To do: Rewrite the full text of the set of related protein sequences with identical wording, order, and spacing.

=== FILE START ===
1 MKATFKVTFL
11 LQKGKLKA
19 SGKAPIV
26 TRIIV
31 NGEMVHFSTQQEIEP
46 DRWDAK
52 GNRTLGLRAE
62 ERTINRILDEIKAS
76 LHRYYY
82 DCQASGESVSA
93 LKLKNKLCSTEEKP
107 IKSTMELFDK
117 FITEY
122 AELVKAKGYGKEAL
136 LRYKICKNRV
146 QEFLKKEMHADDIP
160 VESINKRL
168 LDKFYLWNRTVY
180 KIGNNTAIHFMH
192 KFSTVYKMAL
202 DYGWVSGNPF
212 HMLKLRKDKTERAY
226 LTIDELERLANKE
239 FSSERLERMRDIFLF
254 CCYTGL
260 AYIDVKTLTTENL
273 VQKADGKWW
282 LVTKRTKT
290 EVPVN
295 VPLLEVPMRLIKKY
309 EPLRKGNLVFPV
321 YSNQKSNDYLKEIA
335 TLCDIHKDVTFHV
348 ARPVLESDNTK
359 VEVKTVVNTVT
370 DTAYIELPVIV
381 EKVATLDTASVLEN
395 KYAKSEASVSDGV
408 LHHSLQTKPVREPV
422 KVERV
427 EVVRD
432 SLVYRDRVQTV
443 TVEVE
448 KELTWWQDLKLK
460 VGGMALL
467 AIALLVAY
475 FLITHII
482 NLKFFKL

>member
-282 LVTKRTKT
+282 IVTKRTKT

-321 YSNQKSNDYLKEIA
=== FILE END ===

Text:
1 MKATFKVTFL
11 LQKGKLKA
19 SGKAPIV
26 TRIIV
31 NGEMVHFSTQQEIEP
46 DRWDAK
52 GNRTLGLRAE
62 ERTINRILDEIKAS
76 LHRYYY
82 DCQASGESVSA
93 LKLKNKLCSTEEKP
107 IKSTMELFDK
117 FITEY
122 AELVKAKGYGKEAL
136 LRYKICKNRV
146 QEFLKKEMHADDIP
160 VESINKRL
168 LDKFYLWNRTVY
180 KIGNNTAIHFMH
192 KFSTVYKMAL
202 DYGWVSGNPF
212 HMLKLRKDKTERAY
226 LTIDELERLANKE
239 FSSERLERMRDIFLF
254 CCYTGL
260 AYIDVKTLTTENL
273 VQKADGKWW
282 LVTKRTKT
290 EVPVN
295 VPLLEVPMRLIKKY
309 EPLRKGNLVFPV
321 YSNQKSNDYLKEIA
335 TLCDIHKDVTFHV
348 ARPVLESDNTK
359 VEVKTVVNTVT
370 DTAYIELPVIV
381 EKVATLDTASVLEN
395 KYAKSEASVSDGV
408 LHHSLQTKPVREPV
422 KVERV
427 EVVRD
432 SLVYRDRVQTV
443 TVEVE
448 KELTWWQDLKLK
460 VGGMALL
467 AIALLVAY
475 FLITHII
482 NLKFFKL

>member
-282 LVTKRTKT
+282 IVTKRTKT

-321 YSNQKSNDYLKEIA